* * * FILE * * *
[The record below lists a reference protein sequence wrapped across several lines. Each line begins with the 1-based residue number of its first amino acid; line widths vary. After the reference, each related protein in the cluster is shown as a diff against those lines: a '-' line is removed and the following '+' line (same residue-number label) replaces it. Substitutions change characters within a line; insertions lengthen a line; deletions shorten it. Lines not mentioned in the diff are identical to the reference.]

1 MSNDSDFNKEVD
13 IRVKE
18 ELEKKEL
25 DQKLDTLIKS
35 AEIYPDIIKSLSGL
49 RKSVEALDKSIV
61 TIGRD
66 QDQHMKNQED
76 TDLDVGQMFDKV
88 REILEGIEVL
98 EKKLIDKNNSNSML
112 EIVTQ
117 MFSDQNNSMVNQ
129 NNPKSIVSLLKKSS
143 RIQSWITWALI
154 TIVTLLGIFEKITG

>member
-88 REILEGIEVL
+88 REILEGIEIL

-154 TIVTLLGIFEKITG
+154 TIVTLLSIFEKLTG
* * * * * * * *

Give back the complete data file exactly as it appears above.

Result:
[The record below lists a reference protein sequence wrapped across several lines. Each line begins with the 1-based residue number of its first amino acid; line widths vary. After the reference, each related protein in the cluster is shown as a diff against those lines: a '-' line is removed and the following '+' line (same residue-number label) replaces it. Substitutions change characters within a line; insertions lengthen a line; deletions shorten it. Lines not mentioned in the diff are identical to the reference.]

1 MSNDSDFNKEVD
13 IRVKE
18 ELEKKEL
25 DQKLDTLIKS
35 AEIYPDIIKSLSGL
49 RKSVEALDKSIV
61 TIGRD
66 QDQHMKNQED
76 TDLDVGQMFDKV
88 REILEGIEVL
98 EKKLIDKNNSNSML
112 EIVTQ
117 MFSDQNNSMVNQ
129 NNPKSIVSLLKKSS
143 RIQSWITWALI
154 TIVTLLGIFEKITG

>member
-88 REILEGIEVL
+88 REILEGIEIL

-154 TIVTLLGIFEKITG
+154 TIVTLLSIFEKLTG